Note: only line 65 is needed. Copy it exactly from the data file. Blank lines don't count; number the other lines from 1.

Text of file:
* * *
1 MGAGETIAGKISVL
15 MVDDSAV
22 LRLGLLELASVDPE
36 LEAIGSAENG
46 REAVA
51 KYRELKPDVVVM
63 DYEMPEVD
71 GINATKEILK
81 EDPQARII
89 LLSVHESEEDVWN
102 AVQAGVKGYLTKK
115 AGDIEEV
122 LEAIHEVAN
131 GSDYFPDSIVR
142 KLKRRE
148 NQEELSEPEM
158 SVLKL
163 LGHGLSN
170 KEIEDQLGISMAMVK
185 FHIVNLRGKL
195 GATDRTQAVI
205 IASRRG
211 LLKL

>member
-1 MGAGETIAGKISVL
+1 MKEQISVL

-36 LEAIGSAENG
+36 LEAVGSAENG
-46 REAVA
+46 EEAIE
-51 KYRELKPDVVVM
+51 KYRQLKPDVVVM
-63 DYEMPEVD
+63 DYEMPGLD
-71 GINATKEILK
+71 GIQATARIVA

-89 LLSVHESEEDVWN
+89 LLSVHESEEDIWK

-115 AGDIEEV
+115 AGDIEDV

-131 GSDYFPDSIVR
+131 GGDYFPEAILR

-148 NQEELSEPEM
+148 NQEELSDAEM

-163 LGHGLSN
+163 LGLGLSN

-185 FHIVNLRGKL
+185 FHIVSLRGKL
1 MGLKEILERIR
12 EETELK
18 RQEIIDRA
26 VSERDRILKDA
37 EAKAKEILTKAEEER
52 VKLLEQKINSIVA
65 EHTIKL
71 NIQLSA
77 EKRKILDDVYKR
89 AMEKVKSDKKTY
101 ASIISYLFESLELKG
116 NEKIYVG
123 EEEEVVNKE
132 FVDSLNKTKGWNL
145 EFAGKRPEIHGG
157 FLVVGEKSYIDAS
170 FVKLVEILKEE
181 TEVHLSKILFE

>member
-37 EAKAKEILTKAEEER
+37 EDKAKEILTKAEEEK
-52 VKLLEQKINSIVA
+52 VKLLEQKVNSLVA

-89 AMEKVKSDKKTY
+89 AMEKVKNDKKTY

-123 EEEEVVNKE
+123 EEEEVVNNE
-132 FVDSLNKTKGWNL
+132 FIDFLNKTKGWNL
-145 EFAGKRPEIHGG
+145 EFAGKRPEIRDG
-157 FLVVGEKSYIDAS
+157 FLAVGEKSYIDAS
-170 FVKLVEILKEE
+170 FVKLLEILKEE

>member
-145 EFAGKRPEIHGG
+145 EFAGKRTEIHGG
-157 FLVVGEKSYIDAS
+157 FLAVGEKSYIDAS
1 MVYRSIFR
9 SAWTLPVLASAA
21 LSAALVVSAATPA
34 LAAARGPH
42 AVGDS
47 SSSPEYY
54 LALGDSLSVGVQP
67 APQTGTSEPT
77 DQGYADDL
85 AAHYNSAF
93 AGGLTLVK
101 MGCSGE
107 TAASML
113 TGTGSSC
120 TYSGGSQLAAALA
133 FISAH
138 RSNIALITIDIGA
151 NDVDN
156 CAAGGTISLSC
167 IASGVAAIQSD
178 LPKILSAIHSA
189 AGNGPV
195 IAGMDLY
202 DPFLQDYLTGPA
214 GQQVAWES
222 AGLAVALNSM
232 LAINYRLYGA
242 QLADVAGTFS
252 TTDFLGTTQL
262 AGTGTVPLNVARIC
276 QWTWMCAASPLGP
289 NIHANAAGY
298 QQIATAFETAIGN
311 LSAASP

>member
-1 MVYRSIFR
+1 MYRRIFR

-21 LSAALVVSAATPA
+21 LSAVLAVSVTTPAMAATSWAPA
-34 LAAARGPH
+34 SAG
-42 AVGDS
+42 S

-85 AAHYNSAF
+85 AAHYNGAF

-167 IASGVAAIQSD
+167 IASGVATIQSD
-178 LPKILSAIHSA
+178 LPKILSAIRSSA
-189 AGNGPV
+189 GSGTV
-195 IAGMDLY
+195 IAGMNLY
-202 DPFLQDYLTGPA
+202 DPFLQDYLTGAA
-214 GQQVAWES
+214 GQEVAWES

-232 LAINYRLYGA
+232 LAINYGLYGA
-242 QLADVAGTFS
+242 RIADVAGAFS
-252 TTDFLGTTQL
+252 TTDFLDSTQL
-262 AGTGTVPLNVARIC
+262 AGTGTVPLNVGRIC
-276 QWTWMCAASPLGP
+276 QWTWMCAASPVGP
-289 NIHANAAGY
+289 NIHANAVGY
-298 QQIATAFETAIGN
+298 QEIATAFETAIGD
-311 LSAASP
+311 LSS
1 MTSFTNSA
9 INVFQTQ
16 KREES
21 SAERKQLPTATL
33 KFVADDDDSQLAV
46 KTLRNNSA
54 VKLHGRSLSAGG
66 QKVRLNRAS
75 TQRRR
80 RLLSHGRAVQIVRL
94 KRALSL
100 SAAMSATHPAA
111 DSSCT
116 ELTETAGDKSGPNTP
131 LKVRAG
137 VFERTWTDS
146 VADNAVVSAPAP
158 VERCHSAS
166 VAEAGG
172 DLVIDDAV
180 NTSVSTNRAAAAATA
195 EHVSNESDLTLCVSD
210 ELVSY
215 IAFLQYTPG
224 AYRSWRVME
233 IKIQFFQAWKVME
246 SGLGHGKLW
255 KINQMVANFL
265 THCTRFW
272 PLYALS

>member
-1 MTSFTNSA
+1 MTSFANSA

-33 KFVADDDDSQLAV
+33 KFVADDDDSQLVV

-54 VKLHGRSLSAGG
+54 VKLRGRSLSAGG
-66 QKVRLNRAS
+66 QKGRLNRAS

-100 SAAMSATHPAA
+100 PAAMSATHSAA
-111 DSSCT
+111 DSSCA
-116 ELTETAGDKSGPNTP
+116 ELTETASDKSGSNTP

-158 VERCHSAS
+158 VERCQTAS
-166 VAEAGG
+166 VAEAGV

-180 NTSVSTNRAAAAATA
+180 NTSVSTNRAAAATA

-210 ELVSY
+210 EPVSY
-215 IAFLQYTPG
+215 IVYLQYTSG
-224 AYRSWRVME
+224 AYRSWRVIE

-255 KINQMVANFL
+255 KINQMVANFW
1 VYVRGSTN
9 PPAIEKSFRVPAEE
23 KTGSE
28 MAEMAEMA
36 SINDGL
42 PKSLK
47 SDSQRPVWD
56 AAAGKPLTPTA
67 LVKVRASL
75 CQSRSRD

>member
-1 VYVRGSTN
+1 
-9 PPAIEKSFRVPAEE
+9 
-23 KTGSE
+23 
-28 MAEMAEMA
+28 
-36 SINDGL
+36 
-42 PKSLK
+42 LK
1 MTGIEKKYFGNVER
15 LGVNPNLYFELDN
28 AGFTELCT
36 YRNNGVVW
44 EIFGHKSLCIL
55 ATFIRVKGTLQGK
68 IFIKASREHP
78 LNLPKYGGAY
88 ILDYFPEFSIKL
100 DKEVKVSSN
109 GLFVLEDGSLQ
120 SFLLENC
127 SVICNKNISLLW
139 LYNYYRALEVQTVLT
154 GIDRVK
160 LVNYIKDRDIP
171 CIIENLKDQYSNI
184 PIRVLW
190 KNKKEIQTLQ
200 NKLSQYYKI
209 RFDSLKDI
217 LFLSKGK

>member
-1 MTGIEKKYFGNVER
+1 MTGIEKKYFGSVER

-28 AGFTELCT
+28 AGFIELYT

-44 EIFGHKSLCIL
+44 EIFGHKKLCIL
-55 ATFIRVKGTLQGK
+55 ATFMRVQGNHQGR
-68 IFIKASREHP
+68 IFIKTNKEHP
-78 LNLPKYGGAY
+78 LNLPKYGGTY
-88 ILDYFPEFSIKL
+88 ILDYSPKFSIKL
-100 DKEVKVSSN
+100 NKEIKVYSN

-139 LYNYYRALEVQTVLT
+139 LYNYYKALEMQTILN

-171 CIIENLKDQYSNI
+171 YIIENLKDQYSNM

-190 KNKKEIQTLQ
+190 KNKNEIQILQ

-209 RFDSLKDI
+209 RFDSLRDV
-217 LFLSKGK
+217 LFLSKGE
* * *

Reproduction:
170 FVKLVEILKEE